It is undisputed that Vista Bella never paid Lemoine the retainage due under the general contract. Paragraph 5 of the subcontract provides that Lemoine "ha[s] no obligation to pay for any work done on this Project, until [it] has received payment for such work from [Vista Bella]." (Emphasis added.) Because Lemoine has not been paid the retainage under the general contract, the condition precedent in paragraph 5 has not been satisfied, and HLH is not entitled to final payment under the subcontract. Therefore, Lemoine has not breached the subcontract, and the trial court erred in awarding HLH damages on HLH's breach-of-contract claim.
Finally, HLH suggests, citing no authority, that it can recover based on a theory of quantum meruit, because "Lemoine... got the benefit of HLH's work and labor done and materials provided." HLH's brief, at 23. However, the acceptance of this argument would, as Lemoine argues, "render paragraph 5 of the subcontract meaningless." Lemoine's reply brief, at 5. Further, the argument is contrary to the well established principle that, "`[w]hen an express contract exists, an argument based on a quantum meruit recovery in regard to an implied contract fails.'" Mantiply v. Mantiply, 951 So.2d 638, 656 (Ala.2006) (quoting Brannan & Guy, P.C. v. City of Montgomery, 828 So.2d 914, 921 (Ala.2002)).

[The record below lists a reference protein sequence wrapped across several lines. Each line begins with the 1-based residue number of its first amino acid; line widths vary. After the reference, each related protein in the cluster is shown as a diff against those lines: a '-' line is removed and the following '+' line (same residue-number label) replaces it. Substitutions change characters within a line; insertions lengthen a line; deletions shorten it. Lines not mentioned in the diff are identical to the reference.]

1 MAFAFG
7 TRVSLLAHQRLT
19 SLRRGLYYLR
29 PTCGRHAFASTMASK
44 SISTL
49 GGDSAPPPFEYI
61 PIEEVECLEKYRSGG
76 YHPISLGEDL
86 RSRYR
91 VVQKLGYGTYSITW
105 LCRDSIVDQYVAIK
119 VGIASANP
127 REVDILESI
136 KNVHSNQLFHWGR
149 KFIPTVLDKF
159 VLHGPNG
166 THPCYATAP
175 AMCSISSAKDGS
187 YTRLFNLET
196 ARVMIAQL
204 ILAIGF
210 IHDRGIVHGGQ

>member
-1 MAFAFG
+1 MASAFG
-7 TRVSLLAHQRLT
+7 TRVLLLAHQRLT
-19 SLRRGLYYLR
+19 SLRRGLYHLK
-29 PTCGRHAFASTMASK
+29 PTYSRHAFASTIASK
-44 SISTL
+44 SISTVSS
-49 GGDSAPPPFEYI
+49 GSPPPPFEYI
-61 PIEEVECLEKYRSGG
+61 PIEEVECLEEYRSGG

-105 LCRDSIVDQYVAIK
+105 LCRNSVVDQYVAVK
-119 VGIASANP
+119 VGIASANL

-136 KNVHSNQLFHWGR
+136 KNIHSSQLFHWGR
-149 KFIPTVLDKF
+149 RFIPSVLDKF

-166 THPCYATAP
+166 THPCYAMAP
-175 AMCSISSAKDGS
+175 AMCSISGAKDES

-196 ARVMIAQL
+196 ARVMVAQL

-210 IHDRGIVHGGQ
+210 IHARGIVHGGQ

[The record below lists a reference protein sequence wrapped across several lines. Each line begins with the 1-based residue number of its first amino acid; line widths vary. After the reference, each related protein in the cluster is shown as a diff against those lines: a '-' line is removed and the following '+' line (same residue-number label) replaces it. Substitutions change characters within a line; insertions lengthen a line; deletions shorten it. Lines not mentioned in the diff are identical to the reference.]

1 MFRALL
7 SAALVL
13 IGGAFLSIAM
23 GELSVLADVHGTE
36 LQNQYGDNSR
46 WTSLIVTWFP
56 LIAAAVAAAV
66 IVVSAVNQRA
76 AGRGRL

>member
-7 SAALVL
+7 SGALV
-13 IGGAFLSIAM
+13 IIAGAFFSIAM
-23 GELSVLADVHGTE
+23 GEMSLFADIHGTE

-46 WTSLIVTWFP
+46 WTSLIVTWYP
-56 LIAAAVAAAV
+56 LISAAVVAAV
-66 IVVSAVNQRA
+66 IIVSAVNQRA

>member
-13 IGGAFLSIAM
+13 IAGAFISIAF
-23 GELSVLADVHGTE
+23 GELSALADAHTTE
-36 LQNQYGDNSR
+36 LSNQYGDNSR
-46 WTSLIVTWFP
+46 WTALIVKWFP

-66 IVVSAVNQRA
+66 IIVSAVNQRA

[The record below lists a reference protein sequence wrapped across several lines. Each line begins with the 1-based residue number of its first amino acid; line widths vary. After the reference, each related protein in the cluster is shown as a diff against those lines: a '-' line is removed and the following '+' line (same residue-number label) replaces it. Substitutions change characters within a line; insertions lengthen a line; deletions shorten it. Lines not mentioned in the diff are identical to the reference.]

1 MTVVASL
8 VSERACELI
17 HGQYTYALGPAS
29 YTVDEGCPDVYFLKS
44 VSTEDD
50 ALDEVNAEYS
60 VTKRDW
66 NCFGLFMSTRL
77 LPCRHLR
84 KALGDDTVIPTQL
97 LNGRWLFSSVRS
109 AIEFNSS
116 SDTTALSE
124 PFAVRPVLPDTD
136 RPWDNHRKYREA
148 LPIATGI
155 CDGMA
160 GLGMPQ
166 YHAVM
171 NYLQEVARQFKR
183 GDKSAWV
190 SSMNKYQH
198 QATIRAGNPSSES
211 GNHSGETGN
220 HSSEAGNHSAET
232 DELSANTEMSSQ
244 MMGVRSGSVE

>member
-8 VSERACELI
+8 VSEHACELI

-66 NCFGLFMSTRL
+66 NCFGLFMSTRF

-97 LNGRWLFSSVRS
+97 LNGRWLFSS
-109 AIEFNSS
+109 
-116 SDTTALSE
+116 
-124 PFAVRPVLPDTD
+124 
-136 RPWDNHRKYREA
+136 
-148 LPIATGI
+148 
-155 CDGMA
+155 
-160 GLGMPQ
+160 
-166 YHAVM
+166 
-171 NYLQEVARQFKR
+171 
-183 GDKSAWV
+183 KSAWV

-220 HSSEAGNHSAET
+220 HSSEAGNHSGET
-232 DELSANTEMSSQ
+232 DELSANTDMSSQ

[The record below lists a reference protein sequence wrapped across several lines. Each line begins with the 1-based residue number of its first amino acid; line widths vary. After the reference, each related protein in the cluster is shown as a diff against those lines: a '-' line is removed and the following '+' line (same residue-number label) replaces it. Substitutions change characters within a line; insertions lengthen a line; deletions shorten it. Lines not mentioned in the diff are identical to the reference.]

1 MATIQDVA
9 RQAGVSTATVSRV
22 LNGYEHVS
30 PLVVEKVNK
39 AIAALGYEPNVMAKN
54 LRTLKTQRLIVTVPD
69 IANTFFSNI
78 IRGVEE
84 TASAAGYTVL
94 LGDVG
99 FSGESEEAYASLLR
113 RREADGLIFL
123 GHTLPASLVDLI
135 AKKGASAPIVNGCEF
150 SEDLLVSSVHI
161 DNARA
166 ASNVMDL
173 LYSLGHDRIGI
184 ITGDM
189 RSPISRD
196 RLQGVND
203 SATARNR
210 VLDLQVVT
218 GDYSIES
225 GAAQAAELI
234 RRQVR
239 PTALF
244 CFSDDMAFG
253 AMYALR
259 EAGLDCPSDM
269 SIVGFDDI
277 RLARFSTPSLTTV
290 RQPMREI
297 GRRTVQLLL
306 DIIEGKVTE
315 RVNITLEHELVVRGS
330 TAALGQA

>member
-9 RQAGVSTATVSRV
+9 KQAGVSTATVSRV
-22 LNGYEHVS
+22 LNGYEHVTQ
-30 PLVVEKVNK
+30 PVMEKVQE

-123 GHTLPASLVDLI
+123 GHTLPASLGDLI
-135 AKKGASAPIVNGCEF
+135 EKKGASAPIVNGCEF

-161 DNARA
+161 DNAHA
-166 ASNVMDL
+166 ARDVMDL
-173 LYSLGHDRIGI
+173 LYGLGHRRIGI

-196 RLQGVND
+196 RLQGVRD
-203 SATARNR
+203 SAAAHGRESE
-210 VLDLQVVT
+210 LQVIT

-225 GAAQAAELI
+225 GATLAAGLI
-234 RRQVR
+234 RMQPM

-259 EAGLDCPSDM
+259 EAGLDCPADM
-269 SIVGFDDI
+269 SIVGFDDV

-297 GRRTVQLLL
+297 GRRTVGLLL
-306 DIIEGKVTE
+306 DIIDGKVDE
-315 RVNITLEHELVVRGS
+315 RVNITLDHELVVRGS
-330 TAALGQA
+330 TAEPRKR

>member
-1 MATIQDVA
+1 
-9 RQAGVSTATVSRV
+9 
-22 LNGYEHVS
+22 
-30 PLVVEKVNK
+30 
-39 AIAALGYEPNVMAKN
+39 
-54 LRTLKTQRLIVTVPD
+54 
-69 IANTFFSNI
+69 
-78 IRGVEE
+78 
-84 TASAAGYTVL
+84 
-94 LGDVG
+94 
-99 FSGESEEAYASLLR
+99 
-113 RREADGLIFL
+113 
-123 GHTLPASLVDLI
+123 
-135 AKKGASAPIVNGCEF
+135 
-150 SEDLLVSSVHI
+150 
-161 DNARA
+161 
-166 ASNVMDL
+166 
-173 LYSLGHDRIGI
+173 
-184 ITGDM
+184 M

For these reasons, the trial court's judgment is reversed and the case is remanded for the entry of a judgment in favor of
REVERSED AND REMANDED.
COBB, C.J., and SMITH, PARKER, and SHAW, JJ., concur.